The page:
Politics

Top Nuclear Scientists Praise Iran Deal

| by Ethan Brown

Despite major setbacks in recent days, President Barack Obama’s nuclear energy deal with Iran received a boost on Aug. 8 when 29 top scientists in the U.S. sent the commander in chief a letter praising the deal and the president’s actions.

“We congratulate you and your team,” the letter begins. The Iran deal “will advance the cause of peace and security in the Middle East and can serve as a guidepost for future nonproliferation agreements.”

The letter was authored and signed by some of the nation’s most educated experts on nuclear weaponry and arms control. For example, the first name on the signature list is Richard Garvin, who helped develop the globe’s first hydrogen bomb, The New York Times noted.

The letter also labels the 24-day waiting period before inspectors can examine Iran’s nuclear facilities “unprecedented” and believes that the stipulations in the deal will benefit the U.S. through 2040, calling these “long-term verification procedures.”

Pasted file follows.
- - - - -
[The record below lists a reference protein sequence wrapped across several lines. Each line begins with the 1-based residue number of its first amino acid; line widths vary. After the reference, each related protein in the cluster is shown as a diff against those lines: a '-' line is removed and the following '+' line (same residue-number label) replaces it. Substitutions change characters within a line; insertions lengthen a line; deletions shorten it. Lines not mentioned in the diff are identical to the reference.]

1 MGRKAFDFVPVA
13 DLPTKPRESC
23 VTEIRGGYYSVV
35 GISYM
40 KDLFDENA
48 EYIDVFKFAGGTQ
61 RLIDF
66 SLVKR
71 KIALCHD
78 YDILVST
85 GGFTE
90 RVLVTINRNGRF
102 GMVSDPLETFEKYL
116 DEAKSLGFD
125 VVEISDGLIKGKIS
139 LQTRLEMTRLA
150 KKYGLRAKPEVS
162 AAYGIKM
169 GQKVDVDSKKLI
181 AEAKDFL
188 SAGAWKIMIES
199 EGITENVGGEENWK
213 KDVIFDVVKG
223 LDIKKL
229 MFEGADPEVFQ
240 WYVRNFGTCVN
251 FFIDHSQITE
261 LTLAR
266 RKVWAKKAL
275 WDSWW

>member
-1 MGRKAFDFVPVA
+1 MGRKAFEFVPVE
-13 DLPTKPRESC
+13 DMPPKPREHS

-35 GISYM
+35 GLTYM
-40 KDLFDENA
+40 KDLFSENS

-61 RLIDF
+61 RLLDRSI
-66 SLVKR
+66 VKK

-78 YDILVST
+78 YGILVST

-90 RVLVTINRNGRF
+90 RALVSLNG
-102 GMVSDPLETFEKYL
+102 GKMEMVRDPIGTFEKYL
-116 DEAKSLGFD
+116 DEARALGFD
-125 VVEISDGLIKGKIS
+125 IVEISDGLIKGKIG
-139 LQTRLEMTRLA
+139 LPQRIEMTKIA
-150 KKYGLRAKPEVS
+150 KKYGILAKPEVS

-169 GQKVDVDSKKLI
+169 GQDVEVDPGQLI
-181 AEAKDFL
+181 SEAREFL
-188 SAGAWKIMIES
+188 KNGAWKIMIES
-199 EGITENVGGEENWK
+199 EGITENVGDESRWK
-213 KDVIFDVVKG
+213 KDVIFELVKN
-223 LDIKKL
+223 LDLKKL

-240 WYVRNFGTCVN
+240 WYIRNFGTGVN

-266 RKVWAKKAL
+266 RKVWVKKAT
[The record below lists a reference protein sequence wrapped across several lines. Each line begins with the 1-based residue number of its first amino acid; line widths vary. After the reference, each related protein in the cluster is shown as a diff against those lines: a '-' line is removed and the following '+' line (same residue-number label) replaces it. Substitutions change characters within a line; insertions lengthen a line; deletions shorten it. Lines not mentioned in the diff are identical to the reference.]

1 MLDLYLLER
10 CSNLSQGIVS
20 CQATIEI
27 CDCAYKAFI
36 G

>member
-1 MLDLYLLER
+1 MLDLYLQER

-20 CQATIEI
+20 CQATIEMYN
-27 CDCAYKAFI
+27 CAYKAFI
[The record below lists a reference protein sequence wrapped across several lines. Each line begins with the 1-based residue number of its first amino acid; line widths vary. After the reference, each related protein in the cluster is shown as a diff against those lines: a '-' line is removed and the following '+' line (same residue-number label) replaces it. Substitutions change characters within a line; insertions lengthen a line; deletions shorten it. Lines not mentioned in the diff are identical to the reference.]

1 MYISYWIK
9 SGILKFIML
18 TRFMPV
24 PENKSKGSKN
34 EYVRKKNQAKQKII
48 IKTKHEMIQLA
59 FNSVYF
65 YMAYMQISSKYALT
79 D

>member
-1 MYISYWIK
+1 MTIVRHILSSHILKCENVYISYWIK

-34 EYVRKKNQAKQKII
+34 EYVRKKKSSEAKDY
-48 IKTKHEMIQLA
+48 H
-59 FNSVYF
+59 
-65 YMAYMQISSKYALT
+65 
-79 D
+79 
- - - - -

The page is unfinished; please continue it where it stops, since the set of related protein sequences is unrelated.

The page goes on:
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The letter is a much-needed boost to efforts by the White House to promote and support the Joint Comprehensive Plan of Action agreement. Lawmakers in both houses of Congress have expressed skepticism over the validity of the negotiations and the leniency that Iran receives in waiting periods and economic sanction relief. Moreover, Democratic Sen. Chuck Schumer of New York, one of the most influential Jewish voices in government, revealed on Aug. 7 that he will not support the president’s deal.

The long list of scientists, nuclear energy experts and professors who signed the letter does bode well for the White House’s campaign. The letter was likely not a partisan move either, as many of the names listed have worked for and advised Republican presidents on nuclear energy capabilities of other nations and how to proceed with diplomatic talks.

Ultimately, the authors of the letter characterized the deal as “a technically sound, stringent and innovative deal that will provide the necessary assurance in the coming decade and more than Iran is not developing nuclear weapons.”

Sources: The New York Times (2), The Hill / Photo Credit: Syracuse University